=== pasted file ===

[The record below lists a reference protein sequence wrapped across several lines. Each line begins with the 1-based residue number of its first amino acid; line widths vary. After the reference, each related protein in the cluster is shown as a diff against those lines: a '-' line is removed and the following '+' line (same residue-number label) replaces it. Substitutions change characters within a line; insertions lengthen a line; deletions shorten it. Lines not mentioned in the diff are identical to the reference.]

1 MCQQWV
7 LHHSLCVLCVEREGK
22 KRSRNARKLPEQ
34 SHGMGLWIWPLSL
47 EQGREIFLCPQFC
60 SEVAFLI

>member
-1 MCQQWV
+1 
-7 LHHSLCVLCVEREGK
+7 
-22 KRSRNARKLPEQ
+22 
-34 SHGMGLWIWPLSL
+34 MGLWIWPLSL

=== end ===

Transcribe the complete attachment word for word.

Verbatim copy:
[The record below lists a reference protein sequence wrapped across several lines. Each line begins with the 1-based residue number of its first amino acid; line widths vary. After the reference, each related protein in the cluster is shown as a diff against those lines: a '-' line is removed and the following '+' line (same residue-number label) replaces it. Substitutions change characters within a line; insertions lengthen a line; deletions shorten it. Lines not mentioned in the diff are identical to the reference.]

1 MCQQWV
7 LHHSLCVLCVEREGK
22 KRSRNARKLPEQ
34 SHGMGLWIWPLSL
47 EQGREIFLCPQFC
60 SEVAFLI

>member
-1 MCQQWV
+1 
-7 LHHSLCVLCVEREGK
+7 
-22 KRSRNARKLPEQ
+22 
-34 SHGMGLWIWPLSL
+34 MGLWIWPLSL